Population differences in the pattern of familial aggregation for sex hormone-binding globulin and its response to exercise training: The HERITAGE family study

Ping An, Treva Rice, Jacques Gagnon, Ingrid B. Borecki, Tuomo Rankinen, Chi Gu, Arthur S. Leon, James S. Skinner, Jack H. Wilmore, Claude Bouchard, D. C. Rao

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Abstract

Familial influences were investigated for baseline sex hormone-binding globulin (SHBG) and its response (post-training minus baseline) to a 20-week endurance exercise training program. One hundred, eighty-four participants from 85 Black families in the HERITAGE Family Study (HERITAGE) were analyzed using a familial correlation model. Baseline SHBG values and the training response were adjusted for the effects of age, baseline BMI, testosterone, estradiol, and fasting insulin levels (plus baseline SHBG values for the training response) within four sex-by-generation groups prior to genetic analysis. Baseline SHBG levels were influenced by appreciable familial effects (maximum heritability h2 = 54%) with neither spouse resemblance nor sex and generation differences in the correlations. This estimate is only slightly, but not significantly, smaller than the heritability of 64% reported previously in 428 participants from 99 White families in HERITAGE. In contrast to the modest familial effects for the training response in White participants in HERITAGE (h2 = 25%), there were no evidence of familial resemblance in Blacks in the current study. Furthermore, there was heterogeneity for both baseline SHBG and the training response between Blacks and Whites in the pattern of familial aggregation. In conclusion, baseline SHBG levels are influenced by significant familial effects in both Blacks and Whites, independent of the effects of age, sex, and baseline values of BMI, testosterone, estradiol, and fasting insulin levels. Whereas modest familial effects were detected for the training response in Whites, the lack of similar effects in Blacks may be due to the smaller sample size.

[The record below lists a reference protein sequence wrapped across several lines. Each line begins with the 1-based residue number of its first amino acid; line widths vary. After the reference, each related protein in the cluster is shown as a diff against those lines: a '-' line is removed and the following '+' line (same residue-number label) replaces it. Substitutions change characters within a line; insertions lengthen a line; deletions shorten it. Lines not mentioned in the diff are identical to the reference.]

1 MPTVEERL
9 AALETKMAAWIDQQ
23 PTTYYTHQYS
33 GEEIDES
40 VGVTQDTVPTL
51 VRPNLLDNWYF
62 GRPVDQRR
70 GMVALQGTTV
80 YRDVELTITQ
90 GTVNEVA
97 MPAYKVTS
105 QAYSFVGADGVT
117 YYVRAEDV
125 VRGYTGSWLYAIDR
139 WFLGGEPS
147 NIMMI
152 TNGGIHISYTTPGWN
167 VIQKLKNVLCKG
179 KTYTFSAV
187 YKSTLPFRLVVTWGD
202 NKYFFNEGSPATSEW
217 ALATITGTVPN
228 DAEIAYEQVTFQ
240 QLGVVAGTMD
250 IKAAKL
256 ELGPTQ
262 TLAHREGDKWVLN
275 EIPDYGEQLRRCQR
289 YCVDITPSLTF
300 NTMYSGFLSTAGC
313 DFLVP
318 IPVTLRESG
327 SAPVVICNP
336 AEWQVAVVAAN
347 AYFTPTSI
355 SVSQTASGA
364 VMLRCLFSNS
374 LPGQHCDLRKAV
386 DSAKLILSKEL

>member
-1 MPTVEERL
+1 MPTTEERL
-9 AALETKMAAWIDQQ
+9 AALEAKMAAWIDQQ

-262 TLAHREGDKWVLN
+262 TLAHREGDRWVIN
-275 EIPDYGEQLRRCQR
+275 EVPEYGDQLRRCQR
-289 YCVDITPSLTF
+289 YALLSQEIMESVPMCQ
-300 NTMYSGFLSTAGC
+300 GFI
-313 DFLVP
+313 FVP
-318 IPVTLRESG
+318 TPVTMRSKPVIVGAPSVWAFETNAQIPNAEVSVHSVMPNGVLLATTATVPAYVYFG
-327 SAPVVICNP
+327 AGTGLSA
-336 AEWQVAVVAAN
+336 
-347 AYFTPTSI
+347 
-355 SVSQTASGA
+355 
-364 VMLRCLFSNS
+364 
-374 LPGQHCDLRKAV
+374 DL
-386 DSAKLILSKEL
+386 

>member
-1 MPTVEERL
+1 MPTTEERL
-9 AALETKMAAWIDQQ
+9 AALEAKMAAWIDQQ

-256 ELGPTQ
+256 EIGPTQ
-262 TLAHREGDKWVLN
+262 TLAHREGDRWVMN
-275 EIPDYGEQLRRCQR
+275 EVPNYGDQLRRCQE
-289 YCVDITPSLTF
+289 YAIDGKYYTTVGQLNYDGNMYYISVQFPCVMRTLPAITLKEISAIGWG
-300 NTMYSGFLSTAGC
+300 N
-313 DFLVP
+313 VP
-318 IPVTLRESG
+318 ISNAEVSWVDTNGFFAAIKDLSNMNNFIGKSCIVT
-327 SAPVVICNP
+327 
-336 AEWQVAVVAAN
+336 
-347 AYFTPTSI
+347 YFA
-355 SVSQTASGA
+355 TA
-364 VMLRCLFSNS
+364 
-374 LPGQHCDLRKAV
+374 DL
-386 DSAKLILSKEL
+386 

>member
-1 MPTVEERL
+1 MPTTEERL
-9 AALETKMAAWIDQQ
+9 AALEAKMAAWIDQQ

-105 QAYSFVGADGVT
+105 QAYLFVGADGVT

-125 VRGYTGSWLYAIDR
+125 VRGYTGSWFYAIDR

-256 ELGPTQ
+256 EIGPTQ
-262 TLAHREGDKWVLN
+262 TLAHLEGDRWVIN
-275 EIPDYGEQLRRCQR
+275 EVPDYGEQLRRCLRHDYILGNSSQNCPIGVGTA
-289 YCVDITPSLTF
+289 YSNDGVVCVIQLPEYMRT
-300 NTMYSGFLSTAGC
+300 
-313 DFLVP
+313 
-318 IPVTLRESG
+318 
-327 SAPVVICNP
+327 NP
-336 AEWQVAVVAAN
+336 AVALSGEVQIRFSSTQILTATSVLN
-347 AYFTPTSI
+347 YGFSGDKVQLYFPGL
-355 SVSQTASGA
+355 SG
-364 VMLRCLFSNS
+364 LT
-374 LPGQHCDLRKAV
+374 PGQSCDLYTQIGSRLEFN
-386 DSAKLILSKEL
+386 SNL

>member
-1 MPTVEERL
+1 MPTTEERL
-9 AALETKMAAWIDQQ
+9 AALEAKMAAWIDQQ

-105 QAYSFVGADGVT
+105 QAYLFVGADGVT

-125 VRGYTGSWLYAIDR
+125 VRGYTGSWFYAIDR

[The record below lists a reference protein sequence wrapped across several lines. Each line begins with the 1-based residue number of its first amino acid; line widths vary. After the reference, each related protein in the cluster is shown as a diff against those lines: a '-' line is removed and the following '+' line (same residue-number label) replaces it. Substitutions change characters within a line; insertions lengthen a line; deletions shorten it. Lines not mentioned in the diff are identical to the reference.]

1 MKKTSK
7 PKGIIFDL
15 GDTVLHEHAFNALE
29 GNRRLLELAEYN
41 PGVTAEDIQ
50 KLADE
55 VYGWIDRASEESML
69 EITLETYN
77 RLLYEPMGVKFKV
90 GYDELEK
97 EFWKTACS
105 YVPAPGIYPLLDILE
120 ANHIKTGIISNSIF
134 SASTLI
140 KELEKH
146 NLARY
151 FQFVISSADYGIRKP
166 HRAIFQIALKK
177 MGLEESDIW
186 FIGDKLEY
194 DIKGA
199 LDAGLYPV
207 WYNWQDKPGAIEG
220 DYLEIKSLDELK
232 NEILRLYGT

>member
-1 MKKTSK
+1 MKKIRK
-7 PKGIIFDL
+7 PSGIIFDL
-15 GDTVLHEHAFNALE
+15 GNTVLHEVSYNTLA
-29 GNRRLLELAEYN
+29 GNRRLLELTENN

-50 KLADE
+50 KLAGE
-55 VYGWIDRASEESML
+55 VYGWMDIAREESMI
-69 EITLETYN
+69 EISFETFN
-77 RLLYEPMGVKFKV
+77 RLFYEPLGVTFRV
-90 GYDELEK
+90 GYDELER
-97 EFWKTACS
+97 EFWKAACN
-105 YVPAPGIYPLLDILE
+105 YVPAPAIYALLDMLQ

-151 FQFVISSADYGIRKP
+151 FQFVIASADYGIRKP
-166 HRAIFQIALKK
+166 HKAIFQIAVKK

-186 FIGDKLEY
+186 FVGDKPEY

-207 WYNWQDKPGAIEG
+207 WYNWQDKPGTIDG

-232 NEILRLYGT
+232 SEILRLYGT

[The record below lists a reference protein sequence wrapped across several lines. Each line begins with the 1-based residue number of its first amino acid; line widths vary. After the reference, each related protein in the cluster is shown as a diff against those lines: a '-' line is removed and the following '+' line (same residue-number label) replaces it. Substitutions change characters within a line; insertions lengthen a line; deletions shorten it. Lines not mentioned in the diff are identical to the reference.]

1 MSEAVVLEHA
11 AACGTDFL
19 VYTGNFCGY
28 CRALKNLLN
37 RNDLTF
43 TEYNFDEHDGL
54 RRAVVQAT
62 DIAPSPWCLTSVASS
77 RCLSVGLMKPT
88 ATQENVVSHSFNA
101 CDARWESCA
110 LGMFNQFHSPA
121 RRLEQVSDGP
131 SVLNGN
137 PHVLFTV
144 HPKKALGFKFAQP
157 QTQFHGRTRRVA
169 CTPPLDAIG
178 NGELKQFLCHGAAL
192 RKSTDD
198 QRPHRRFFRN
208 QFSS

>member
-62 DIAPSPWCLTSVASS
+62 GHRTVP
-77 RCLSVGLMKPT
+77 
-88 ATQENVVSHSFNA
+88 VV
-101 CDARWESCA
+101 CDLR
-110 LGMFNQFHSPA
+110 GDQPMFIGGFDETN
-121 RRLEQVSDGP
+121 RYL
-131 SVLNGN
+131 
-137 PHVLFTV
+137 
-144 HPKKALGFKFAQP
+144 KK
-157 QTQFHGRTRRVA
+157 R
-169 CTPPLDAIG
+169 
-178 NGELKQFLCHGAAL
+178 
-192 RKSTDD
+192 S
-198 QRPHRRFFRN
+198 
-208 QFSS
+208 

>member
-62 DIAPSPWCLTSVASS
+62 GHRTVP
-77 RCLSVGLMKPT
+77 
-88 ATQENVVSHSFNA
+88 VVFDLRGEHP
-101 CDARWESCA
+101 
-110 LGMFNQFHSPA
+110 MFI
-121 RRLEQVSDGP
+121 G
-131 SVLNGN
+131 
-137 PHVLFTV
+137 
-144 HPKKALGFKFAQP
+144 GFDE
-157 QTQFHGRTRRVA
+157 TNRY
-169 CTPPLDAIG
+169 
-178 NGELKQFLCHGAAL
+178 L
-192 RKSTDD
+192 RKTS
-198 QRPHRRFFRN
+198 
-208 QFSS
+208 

Original languageEnglish (US)
Pages (from-to)832-837
Number of pages6
JournalAmerican Journal of Human Biology
Volume13
Issue number6
DOIs
StatePublished - 2001

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